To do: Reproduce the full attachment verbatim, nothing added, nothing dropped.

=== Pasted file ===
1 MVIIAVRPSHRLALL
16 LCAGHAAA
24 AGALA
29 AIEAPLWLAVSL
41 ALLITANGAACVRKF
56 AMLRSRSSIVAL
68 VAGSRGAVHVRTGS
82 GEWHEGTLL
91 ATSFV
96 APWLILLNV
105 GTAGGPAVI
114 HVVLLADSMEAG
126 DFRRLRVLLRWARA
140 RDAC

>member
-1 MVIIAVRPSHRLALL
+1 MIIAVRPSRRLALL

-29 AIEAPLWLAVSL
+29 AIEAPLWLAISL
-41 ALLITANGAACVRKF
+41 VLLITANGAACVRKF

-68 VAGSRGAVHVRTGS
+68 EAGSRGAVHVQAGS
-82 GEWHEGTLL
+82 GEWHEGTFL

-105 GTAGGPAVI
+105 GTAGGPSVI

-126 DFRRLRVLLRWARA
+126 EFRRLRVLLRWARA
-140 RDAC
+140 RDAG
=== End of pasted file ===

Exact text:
1 MVIIAVRPSHRLALL
16 LCAGHAAA
24 AGALA
29 AIEAPLWLAVSL
41 ALLITANGAACVRKF
56 AMLRSRSSIVAL
68 VAGSRGAVHVRTGS
82 GEWHEGTLL
91 ATSFV
96 APWLILLNV
105 GTAGGPAVI
114 HVVLLADSMEAG
126 DFRRLRVLLRWARA
140 RDAC

>member
-1 MVIIAVRPSHRLALL
+1 MIIAVRPSRRLALL

-29 AIEAPLWLAVSL
+29 AIEAPLWLAISL
-41 ALLITANGAACVRKF
+41 VLLITANGAACVRKF

-68 VAGSRGAVHVRTGS
+68 EAGSRGAVHVQAGS
-82 GEWHEGTLL
+82 GEWHEGTFL

-105 GTAGGPAVI
+105 GTAGGPSVI

-126 DFRRLRVLLRWARA
+126 EFRRLRVLLRWARA
-140 RDAC
+140 RDAG